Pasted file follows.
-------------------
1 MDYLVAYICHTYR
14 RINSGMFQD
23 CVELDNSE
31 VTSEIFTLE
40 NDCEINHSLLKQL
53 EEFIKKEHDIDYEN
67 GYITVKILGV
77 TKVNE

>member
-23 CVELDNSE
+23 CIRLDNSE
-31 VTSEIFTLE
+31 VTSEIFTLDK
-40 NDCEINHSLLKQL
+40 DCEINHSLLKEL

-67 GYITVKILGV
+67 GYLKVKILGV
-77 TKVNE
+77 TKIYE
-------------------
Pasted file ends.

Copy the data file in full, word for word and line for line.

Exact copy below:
1 MDYLVAYICHTYR
14 RINSGMFQD
23 CVELDNSE
31 VTSEIFTLE
40 NDCEINHSLLKQL
53 EEFIKKEHDIDYEN
67 GYITVKILGV
77 TKVNE

>member
-23 CVELDNSE
+23 CIRLDNSE
-31 VTSEIFTLE
+31 VTSEIFTLDK
-40 NDCEINHSLLKQL
+40 DCEINHSLLKEL

-67 GYITVKILGV
+67 GYLKVKILGV
-77 TKVNE
+77 TKIYE